As I opened up WordPress to start writing, my dog got up and sat next to me with one paw on my leg, looking up at me with her huge dark brown eyes. She had just shifted positions- for the previous half hour she had been lying directly behind my desk chair, almost as if she knew I would rather go in search of almost anything to eat instead of being chained to my desk. But she also knew that I wouldn’t move my chair while she lay behind it, thus forcing me to get some work done.

Brilliant, I know.

There are probably thousands- no, millions- of people who feel the same way I do about dogs. That is, that their dog is the best dog in the world. In my case, I know it to be true. Sorry to all you other dog owners, but there can only be one best dog. And her name is Orly.

Orly

This is a picture of Orly, albeit a bit blurry. She likes to be near me when I write, and she follows me around like, well, a puppy dog. When I get up, she follows. When I sit down at my desk, she lays down next to me on the floor. When I sit at the kitchen table, she takes up her post there. My husband and I have a long-running debate over which one of us is Orly’s favorite, and I think we all know the answer.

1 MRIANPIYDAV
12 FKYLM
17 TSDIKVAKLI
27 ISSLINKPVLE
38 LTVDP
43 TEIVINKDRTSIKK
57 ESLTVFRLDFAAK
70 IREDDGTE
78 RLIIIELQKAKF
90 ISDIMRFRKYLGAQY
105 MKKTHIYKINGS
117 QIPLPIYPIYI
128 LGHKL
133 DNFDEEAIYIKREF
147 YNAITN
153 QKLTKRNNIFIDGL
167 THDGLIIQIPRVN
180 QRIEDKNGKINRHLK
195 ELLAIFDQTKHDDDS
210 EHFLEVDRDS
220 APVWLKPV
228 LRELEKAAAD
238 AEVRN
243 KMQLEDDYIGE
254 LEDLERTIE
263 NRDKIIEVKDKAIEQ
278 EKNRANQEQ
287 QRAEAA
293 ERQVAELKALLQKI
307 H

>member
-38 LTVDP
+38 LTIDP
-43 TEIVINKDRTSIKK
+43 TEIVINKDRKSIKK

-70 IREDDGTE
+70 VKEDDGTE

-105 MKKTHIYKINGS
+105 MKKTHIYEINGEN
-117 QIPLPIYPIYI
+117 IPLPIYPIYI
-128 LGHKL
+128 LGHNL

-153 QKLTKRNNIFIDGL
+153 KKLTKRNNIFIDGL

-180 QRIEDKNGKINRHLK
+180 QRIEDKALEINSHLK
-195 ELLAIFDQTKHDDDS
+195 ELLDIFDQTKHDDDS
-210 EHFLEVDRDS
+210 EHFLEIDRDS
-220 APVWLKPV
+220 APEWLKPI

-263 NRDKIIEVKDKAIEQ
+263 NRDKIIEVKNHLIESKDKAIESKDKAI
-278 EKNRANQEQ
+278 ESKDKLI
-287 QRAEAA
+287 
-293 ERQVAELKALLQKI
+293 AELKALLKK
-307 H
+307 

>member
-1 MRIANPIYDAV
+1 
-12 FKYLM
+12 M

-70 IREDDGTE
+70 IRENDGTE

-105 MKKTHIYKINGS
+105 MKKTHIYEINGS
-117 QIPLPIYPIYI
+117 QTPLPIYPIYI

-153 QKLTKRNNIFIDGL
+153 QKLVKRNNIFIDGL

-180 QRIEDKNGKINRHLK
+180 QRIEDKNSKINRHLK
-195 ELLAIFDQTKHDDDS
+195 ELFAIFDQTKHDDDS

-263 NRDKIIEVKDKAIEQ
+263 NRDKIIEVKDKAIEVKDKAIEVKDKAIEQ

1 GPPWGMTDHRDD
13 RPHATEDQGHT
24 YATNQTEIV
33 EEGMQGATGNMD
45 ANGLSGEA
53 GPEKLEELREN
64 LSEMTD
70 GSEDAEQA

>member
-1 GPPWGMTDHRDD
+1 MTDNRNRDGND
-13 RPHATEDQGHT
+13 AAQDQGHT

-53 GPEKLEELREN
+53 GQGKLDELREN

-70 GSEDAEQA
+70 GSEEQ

It’s me. He won’t like to read this, but I speak the truth. Besides, the cats like him best, so it’s only fair.

Anyways, thinking so much about dogs this week got me wondering how many stories out there have dogs as characters. There must be too many to count. Some of my favorites are by James Herriot. I can honestly say his stories changed my life. When I was in high school, I read his books and made the decision to go to veterinary school largely on the basis of his writings. I went to college as a major in Animal Science, hell-bent on going to school to be a vet.